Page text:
1. Player's Handbook - Really transformed character creation for D&D in many ways (for the better). The named, iconic character illustrations by Sam Wood and Todd Lockwood really evoked the genre. In most ways 3rd edition is my favorite version of Dungeons & Dragons even though I'm glad it was replaced by 4th edition (going on 5th edition).
2. Dungeon Master's Guide - Adding levels to monsters really intrigued me. I liked the art that was re-imagined from AD&D such as Wayne Reynolds' skeleton attacking Alhandra on page 114. The magic items were cool with good illustrations. I was constantly envisioning ways to leverage the immovable rod.
3. Monster Manual - This had the best cover of the three core rulebooks. Dragons by age charts were a great idea in principle. The book was filled with art that I liked, which matters to me.
4. The Forge of Fury - Perfect for plagiarism. Over and over again, many DMs stole these maps and some of the room descriptions for games I played.
5. Sword and Fist: A Guidebook to Fighters and Monks - Full of awesomeness and written by Jason Carl (one of those DMs that recycled The Forge of Fury maps into other settings). What more needs to be said? The black & white drawings in this book almost all rank among my favorite D&D images. The feats and prestige classes rocked, too.
7. Magic of Faerun - Dead magic, wild magic, the shadow weave, spellbooks inscribed on steel pages, and unusual metals for weapons & armor were all interesting concepts that I reuse constantly. I recall that most of the broken prestige classes seemed to come from this book but also utility feats like energy substitution.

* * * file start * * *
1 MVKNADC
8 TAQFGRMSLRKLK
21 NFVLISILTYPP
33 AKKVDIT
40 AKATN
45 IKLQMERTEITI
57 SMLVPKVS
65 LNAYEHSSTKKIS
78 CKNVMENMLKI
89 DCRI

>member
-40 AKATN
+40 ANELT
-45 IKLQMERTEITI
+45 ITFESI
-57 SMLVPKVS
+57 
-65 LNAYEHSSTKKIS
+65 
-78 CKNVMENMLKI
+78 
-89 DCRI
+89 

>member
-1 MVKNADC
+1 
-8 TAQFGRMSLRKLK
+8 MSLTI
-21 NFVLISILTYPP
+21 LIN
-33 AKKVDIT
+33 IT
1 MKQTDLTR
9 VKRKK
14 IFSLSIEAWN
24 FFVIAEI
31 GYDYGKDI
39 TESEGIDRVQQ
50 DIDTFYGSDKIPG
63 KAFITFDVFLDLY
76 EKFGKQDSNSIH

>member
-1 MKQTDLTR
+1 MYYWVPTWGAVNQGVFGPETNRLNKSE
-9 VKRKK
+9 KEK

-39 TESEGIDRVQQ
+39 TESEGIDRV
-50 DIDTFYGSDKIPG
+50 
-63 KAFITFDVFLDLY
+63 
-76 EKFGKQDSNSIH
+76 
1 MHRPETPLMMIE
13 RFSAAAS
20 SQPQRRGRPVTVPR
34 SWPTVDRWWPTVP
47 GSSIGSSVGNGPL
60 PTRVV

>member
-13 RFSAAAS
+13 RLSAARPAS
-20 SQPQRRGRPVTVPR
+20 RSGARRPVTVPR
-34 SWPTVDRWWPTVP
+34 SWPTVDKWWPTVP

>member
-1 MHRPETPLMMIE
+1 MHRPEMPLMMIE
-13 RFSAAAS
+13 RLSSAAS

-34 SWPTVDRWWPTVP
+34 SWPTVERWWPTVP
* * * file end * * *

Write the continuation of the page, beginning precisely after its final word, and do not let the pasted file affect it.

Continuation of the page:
8. Epic Level Handbook - I've mentioned elsewhere that I'll never use these rules. They amplified the heroic art in order to make it feel epic and I think they succeeded. Wizards of the Coast, please realize that we want our characters to feel that cool even at 5th level and project that same amount of awesomeness even in art orders for levels 1-10. I just love to browse this sourcebook.
9. Savage Species - Above I mentioned that the DMG made this list in part because of adding levels to monsters. A missed opportunity for Savage Species would have been to provide level progressions for three monsters from the Monster Manual (dwarf, elf, and halfling). Level progressions for dwarf, elf, and halfling would have been a fun nod to D&D Basic and old school fans as well as easily brought into 3rd edition NPC communities the vibe those D&D Basic classes established for each race. D&D 4th edition tried to fix problems with Savage Species and update it but I prefer the Savage Species variant to what has been done since.
10. Races of Faerun - The cover illustration is kinda DC Comics but despite that still stands out as one of my favorites (shown below; by Greg Staples). This sourcebook provided a little variety for the player character races, which was much appreciated.
That's my list. What would you have included differently?